What’s the value of a valuation?

19 January 2024

Insurers and brokers talk a lot about valuations and how important they are. But why is this and what does it mean?

Detail of antique wooden Italian furniture with a magnifying glass in the foreground

Valuations apply to buildings and contents. Here we describe the valuation of contents, fine art and personal valuables.

What is a valuation?

This is an assessment conducted by an expert who has many years of experience in valuations and formal training in their chosen area of expertise, for example furniture or jewellery. The valuer provides a ‘Retail Replacement’ value for an insurance valuation to replace an item with an equivalent in the event of a loss.

It's not based on the original price paid for the item, or what someone thinks it's worth now. It's based on several factors such as today’s value, market conditions, provenance, condition and material. A full valuation report should include a detailed description of the item, together with photographs, details of provenance if known and the location within the home.

Valuations today require much more due diligence, thorough research and specialist knowledge.

Why have a valuation?

Valuations are critical to establish the true value of the item so it can be insured at the right level.

In the event of a loss, a professional valuation provides the evidence to support a full claims settlement. It provides peace of mind that valuable possessions are correctly insured – assuming it is up to date.

As well as for insurance purposes, a valuation is useful when making a will, provides insight about inherited possessions, and peace of mind. It’s also possible to have items that are over-valued, let alone under-valued so worth being sure!

How often should an item be valued?

A valuation should be updated regularly, the frequency of which will depend on the type of item and market conditions. Seek guidance from a professional valuer or from your insurer about frequency.

For example, the luxury watch market is very changeable and values are constantly shifting so a valuation every year is advisable.

Any jewellery valued more than two years ago is most likely underinsured

Rachel Doerr, Doerr Dallas Valuations

What is underinsurance?

When an item is insured for less than it costs to replace, it is underinsured. In insurance terms, this means that in the event of a loss, a claims payment may be much lower than the amount needed to replace or even restore or repair the item. This may be because it was incorrectly valued at the time of insuring or because it has risen in value since the policy was agreed.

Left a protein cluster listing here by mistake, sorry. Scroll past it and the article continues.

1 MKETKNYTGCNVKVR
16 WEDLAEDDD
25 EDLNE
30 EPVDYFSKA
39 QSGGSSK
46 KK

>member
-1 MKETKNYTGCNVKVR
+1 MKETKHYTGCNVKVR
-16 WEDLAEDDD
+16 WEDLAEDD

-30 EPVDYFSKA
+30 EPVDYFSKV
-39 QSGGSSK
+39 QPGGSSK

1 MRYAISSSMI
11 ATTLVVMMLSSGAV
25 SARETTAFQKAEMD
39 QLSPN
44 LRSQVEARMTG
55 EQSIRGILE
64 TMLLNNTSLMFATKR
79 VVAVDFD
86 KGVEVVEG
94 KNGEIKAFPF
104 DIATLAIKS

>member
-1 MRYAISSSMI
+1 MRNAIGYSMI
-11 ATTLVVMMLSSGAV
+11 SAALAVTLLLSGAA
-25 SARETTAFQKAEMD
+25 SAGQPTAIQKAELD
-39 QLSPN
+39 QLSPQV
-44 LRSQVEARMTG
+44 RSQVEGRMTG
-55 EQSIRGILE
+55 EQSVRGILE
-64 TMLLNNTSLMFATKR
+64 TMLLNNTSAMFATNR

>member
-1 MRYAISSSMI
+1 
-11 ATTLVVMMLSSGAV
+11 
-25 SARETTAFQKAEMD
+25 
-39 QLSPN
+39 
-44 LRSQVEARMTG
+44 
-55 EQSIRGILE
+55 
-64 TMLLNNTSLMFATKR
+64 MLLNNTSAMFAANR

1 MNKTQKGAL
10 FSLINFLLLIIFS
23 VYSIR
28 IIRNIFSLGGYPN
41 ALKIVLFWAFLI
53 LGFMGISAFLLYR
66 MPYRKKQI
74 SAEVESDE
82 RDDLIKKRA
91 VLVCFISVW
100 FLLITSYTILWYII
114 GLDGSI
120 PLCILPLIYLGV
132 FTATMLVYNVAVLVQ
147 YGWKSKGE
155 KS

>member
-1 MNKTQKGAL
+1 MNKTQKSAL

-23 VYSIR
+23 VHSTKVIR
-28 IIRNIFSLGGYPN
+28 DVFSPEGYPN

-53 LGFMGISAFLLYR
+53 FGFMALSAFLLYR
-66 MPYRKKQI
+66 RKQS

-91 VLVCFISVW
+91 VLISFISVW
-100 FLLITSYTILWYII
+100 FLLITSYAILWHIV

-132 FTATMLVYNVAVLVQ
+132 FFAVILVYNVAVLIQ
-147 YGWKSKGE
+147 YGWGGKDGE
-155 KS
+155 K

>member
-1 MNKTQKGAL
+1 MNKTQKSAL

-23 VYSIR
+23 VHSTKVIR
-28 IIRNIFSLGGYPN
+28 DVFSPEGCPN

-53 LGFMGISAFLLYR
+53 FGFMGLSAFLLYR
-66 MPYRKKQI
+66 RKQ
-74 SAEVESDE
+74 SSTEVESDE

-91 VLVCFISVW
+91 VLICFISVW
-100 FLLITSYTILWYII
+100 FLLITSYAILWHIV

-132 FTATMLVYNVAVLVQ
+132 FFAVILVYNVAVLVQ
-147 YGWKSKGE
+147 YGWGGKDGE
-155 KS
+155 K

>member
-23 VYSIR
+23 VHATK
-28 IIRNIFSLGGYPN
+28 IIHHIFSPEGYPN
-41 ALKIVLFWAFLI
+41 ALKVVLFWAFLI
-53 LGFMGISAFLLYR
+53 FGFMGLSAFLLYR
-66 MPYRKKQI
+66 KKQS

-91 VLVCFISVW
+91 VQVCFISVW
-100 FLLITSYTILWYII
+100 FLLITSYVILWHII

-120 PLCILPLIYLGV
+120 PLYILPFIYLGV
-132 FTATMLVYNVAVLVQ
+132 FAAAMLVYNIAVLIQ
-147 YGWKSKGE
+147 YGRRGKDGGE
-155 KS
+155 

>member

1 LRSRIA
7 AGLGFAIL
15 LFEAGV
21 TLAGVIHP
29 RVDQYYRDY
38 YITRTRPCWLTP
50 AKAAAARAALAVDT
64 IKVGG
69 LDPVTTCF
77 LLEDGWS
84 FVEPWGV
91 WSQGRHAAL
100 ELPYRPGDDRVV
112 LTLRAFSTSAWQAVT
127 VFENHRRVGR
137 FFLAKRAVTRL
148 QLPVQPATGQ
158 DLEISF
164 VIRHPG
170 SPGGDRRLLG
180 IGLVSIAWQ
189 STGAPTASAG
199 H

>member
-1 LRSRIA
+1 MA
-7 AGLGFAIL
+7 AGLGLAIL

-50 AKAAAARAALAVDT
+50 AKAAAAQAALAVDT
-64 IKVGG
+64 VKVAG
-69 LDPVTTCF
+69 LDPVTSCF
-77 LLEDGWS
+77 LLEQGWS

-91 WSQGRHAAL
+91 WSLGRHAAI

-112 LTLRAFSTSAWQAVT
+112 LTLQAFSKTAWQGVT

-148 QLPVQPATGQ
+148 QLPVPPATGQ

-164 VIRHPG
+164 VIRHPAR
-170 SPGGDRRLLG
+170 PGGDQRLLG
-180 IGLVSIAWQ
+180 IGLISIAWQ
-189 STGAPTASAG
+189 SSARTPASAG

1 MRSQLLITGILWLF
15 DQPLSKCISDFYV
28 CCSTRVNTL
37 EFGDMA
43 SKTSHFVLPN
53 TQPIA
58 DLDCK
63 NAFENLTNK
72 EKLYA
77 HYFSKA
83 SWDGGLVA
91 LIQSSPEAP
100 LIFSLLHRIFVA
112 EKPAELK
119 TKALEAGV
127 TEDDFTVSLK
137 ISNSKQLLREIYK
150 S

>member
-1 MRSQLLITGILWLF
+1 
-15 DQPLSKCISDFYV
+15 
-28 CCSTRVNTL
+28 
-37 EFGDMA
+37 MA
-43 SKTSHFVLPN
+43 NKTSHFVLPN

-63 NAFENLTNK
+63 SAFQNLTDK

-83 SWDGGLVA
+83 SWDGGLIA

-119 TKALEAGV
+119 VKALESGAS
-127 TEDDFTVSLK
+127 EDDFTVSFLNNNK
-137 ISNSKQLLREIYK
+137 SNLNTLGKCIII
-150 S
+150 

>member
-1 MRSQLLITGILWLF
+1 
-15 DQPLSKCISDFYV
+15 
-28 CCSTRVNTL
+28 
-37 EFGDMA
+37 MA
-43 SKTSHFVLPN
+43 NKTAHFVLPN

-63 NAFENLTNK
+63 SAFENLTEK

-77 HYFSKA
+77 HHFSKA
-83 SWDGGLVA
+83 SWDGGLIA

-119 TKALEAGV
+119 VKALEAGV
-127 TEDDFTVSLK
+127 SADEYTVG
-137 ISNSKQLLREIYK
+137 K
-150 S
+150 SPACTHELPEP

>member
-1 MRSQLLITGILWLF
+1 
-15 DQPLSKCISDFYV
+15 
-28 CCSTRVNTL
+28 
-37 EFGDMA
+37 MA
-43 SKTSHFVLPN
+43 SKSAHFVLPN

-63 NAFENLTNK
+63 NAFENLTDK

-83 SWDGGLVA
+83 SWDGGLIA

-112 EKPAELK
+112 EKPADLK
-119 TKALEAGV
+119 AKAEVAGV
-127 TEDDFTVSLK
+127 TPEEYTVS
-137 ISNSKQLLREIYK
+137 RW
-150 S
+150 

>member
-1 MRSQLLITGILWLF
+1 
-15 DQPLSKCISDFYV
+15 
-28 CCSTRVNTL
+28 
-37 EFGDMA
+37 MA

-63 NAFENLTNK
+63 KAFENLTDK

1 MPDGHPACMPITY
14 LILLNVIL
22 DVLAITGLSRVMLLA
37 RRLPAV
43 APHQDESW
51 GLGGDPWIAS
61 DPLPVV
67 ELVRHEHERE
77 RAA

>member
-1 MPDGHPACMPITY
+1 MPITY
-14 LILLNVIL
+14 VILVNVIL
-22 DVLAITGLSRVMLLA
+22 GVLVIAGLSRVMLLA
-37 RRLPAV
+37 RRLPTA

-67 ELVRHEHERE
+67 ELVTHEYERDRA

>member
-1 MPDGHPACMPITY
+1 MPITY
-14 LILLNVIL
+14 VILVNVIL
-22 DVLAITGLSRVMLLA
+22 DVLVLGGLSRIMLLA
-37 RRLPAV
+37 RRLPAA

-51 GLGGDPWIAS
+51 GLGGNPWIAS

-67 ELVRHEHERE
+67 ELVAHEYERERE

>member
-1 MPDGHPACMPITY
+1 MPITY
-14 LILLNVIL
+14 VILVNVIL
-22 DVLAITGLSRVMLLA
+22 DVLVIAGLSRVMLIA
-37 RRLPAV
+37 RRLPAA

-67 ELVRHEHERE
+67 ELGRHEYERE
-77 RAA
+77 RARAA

Important: it is the policyholder’s responsibility to review the sums insured for contents, art, antiques and personal valuables and inform us of any increase.

Is underinsurance an issue?

Why does underinsurance happen?

With busy lifestyles and markets rapidly changing, it's easy to lose track of the true value of an item. It’s also common to assume value based on misleading information despite the good intentions of the source. Other reasons include perception, personal taste or fashion which could lead to the belief that an item doesn’t have any value.

It is also easy to overlook items such as luggage or even a washing machine. New for old values may be surprisingly high.

What to consider when instructing a valuer

  • The company has the necessary specialist knowledge to conduct the appraisal
  • The Valuer’s name and biography should be provided with the proposal
  • The Company’s terms & conditions of business should be provided upon confirmation of the appointment
  • The Company has Professional Indemnity insurance of a minimum of £5 million and is happy to share its Certification if requested (Insurance Industry requirement)
  • The Company’s rules of engagement/service standards are available on request.

Are valuations expensive?

Not as much as you might think, plus an added benefit of having a professional valuation is they can also advise on such things as storage, display and care for items, all of which can impact value.

What do the descriptions mean?

The following lists of terms are ones that valuers use when appraising a collectible item – type, process, name, quality, age etc – and are typically ones that may be found in a valuation report.

Information kindly provided in association with Doerr Dallas Valuations.

For more information and guidance about valuations, contact our risk helpline or speak to Doerr Dallas Valuations, or one of our other preferred suppliers.